Today’s potential job seekers are often attracted to organisations who place an emphasis on the importance of DEI. In addition, academic research shows that organisations who invest in DEI, tend to have a more productive workforce with lower attrition rates. Overall, DEI should aim to improve the general employee experience: it needs to provide all employees with equal opportunities and strive to increase the sense of inclusion amongst all of its workforce.

How do you measure DEI?

"Traditional" data analysis Gender, age, education, tenure, nationality, skills... Be careful with people categorization though. Surveys Surveys should assess: Fair treatment Integrating differences Decision-making Psychological safety Trust Belonging Diversity Make it numerical so you can analyse it with other HRA. Turns out you actually don't really measure this outside of e.g. pay equity – you draw conclusions regarding equity from diversity and inclusion measurement.

Sounds great – but how do you actually do this?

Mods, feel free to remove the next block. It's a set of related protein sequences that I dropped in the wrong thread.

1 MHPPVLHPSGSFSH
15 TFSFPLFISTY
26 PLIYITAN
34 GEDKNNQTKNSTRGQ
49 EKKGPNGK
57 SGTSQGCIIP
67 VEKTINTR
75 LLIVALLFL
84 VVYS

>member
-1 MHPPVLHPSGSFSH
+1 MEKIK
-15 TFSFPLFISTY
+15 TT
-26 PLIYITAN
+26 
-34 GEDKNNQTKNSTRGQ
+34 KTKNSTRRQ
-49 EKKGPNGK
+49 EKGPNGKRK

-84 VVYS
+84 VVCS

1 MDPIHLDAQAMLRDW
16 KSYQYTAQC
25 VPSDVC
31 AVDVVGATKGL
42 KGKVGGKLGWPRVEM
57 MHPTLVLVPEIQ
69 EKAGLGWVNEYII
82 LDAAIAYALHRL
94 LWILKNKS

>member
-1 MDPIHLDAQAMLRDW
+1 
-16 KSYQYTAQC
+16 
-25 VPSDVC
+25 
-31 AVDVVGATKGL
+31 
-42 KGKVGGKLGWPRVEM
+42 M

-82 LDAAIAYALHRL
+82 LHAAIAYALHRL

The measurement and management of DEI in companies is usually a joint effort between the HR and IT management functions. Metrics are a great way to quantifiably track and measure diversity, equity, and inclusion at an organisation. They enable your organisation to set concrete DEI goals, track progress towards those initiatives, identify areas of improvement, and create a definition of success. Many companies have already developed data reporting tools solely for the purpose of DEI management. The next step after reporting is to draw conclusions and interpretations from the data.

While DEI might seem like an ambiguous term, it most definitely can and should be measured.

Even though solutions for measurement, reporting, and analytics in regards of DEI already exist, organisations tend to face many challenges in the conduction of DEI analytics. One of the main challenges organisations face lies in defining DEI thoroughly and aligning these definitions with one’s external environmental, social, and governance (ESG) requirements.